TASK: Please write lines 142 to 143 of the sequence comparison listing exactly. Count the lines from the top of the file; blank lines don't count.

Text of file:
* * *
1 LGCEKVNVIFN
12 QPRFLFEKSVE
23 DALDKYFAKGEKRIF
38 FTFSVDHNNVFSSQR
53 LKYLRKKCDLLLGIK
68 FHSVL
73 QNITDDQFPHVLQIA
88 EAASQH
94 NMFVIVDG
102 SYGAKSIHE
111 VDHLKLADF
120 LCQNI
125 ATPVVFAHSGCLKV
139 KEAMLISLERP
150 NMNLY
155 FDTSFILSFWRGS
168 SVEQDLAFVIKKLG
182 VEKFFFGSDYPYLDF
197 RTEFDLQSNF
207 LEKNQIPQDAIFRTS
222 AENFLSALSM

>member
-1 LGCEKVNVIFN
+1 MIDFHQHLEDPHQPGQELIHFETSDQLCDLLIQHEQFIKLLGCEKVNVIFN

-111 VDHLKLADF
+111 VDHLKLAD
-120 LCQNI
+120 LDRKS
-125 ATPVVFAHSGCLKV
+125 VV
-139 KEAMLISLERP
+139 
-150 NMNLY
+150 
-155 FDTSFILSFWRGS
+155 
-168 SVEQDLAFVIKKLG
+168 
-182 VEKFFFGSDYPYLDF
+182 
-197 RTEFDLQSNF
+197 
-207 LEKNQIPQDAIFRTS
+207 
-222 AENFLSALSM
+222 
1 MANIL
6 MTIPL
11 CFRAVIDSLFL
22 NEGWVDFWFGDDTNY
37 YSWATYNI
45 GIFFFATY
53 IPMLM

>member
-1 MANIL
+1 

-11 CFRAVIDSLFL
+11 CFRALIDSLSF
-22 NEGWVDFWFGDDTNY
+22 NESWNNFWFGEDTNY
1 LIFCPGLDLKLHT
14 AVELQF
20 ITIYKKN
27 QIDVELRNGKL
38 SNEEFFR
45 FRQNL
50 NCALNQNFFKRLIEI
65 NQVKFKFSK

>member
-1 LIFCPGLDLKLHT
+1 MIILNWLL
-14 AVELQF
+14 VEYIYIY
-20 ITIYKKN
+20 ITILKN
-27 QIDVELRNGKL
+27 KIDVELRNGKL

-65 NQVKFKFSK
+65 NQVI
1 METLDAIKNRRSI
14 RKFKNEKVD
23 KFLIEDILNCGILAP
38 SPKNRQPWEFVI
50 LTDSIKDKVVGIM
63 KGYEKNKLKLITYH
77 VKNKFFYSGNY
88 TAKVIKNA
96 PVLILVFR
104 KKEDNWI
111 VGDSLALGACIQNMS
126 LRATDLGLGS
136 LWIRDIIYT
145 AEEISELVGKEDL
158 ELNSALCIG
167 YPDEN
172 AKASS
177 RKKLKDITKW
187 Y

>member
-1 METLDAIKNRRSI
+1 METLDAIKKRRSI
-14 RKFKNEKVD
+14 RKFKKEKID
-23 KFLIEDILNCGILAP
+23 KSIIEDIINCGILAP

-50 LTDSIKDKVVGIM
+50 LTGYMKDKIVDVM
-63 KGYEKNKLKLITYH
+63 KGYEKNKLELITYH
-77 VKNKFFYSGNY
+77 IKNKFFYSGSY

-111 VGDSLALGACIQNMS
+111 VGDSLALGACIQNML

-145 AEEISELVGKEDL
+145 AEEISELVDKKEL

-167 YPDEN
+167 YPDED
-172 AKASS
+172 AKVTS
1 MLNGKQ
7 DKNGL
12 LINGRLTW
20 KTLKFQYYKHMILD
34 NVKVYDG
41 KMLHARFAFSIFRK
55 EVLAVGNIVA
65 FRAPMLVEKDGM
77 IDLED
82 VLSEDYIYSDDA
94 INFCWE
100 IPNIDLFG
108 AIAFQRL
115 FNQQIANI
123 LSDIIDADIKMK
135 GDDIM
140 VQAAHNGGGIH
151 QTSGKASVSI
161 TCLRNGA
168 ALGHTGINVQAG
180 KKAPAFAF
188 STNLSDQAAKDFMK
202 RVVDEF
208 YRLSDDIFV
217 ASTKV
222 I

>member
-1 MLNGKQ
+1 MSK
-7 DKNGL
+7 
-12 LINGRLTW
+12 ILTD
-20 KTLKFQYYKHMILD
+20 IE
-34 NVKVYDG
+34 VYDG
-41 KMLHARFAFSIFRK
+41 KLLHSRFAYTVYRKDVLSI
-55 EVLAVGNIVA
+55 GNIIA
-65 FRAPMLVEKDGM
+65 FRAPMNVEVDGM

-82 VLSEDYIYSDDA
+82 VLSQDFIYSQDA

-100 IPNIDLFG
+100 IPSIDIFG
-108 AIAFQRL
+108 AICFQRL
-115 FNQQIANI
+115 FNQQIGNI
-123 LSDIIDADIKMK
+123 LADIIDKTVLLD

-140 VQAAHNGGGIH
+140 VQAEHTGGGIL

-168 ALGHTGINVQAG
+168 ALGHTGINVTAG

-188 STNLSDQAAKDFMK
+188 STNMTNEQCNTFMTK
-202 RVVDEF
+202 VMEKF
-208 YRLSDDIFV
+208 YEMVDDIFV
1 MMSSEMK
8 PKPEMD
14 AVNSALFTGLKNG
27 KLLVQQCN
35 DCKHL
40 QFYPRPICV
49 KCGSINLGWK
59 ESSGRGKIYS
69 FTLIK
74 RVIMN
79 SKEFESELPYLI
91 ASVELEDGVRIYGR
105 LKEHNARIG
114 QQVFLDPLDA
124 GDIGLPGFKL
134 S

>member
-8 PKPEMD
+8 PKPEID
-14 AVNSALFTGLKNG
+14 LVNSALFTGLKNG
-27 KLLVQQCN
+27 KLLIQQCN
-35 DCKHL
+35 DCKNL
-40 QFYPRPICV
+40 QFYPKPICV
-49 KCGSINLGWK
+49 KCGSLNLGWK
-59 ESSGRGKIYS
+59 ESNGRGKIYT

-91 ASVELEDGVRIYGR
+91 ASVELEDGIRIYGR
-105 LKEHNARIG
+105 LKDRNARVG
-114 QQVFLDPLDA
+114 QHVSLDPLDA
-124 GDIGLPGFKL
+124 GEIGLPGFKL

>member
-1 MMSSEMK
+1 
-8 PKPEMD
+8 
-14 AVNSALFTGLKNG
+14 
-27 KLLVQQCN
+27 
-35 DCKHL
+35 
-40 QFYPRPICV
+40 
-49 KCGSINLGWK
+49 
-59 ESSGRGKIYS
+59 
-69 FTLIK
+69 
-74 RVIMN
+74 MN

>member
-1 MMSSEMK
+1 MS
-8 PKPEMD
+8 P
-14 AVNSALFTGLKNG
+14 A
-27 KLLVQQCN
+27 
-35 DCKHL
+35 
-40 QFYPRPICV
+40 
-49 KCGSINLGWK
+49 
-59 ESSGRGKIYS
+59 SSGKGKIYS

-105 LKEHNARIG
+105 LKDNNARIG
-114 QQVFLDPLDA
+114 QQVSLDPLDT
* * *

202 RVVDEF
208 YRLSDDIFV